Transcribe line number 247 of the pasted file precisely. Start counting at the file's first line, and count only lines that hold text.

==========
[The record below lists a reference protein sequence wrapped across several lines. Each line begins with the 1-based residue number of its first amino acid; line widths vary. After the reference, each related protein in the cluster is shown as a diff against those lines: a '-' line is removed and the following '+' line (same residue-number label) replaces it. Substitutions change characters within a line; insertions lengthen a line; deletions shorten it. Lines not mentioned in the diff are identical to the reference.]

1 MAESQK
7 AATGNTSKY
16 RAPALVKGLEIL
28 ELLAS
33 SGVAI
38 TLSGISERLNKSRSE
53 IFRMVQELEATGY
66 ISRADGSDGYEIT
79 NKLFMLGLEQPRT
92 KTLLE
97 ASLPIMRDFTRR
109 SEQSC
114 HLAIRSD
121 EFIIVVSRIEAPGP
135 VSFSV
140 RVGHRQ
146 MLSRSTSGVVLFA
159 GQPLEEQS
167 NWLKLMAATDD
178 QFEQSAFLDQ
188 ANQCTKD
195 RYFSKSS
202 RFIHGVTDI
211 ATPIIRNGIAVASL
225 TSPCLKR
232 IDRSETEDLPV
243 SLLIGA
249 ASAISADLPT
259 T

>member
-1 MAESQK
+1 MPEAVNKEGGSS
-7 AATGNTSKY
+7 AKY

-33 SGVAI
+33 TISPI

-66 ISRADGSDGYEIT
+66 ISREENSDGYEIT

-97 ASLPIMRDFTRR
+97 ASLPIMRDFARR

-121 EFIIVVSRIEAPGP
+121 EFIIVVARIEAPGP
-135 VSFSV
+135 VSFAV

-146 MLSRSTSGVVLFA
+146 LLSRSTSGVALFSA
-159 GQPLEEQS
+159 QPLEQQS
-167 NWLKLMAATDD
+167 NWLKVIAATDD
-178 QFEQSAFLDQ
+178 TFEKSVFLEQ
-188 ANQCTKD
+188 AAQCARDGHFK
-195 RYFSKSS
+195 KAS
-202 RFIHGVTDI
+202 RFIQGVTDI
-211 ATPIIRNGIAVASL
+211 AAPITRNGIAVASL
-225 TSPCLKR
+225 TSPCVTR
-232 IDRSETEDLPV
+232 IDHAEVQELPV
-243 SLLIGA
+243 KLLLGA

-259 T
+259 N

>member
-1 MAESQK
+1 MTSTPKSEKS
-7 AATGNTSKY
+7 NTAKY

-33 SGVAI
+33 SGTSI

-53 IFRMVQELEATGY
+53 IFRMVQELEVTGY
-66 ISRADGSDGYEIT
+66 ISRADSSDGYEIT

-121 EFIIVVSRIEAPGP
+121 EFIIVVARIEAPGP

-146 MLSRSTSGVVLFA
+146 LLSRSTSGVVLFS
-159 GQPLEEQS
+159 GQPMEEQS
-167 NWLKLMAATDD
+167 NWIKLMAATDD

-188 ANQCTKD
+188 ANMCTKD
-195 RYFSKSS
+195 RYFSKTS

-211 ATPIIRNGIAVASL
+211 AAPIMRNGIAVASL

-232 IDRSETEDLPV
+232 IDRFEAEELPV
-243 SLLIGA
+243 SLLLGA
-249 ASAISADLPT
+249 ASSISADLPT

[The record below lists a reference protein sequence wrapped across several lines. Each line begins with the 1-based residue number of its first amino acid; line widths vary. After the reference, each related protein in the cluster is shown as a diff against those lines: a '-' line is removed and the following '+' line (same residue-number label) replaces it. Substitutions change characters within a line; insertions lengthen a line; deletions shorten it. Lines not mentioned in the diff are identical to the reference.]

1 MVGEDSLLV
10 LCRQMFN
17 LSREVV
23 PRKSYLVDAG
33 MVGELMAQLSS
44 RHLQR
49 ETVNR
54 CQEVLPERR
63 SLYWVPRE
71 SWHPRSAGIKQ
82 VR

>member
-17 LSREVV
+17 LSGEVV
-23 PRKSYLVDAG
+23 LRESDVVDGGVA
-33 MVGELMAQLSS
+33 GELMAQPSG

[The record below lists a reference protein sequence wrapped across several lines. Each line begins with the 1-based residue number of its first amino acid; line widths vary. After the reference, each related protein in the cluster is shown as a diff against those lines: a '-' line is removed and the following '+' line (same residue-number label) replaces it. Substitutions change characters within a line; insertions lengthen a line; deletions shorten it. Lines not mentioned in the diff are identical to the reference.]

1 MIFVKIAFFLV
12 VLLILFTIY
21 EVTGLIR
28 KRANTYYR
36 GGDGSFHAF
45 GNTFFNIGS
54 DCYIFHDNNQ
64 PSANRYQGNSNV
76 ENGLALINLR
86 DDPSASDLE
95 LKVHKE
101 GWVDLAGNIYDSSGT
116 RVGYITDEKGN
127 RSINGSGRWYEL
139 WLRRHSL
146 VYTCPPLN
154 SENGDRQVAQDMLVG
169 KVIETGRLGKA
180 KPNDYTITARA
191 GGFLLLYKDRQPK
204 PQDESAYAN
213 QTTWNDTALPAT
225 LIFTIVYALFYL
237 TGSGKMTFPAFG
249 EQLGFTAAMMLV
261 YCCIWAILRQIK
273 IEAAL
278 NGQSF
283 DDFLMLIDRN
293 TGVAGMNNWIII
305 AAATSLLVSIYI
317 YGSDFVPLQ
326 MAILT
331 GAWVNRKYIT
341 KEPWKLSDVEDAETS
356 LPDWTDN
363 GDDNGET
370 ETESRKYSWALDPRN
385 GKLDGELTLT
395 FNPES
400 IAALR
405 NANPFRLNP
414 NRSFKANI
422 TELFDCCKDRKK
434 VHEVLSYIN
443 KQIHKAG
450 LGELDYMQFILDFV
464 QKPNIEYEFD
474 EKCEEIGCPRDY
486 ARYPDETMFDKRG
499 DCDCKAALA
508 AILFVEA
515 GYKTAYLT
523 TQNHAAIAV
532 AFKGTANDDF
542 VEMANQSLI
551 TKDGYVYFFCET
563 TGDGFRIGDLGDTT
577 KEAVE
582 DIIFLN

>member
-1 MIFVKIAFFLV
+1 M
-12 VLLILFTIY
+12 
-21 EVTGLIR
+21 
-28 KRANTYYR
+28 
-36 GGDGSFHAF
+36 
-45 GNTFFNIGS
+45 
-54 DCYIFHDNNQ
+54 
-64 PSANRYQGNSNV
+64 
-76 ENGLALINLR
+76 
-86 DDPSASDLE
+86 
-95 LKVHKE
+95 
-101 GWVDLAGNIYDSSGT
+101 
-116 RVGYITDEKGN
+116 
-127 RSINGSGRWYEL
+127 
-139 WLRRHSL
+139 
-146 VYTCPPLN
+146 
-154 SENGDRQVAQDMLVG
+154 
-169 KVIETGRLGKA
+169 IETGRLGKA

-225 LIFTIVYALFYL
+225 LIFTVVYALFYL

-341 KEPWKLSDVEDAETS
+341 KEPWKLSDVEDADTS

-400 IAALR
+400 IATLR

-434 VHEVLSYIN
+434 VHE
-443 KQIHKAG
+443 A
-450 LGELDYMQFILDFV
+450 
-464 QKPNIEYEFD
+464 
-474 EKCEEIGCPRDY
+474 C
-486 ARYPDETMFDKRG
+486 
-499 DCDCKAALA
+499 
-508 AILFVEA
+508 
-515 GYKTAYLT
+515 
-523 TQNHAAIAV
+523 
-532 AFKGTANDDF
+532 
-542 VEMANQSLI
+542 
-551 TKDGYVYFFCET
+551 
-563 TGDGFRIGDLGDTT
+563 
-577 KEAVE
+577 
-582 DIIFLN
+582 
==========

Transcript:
+542 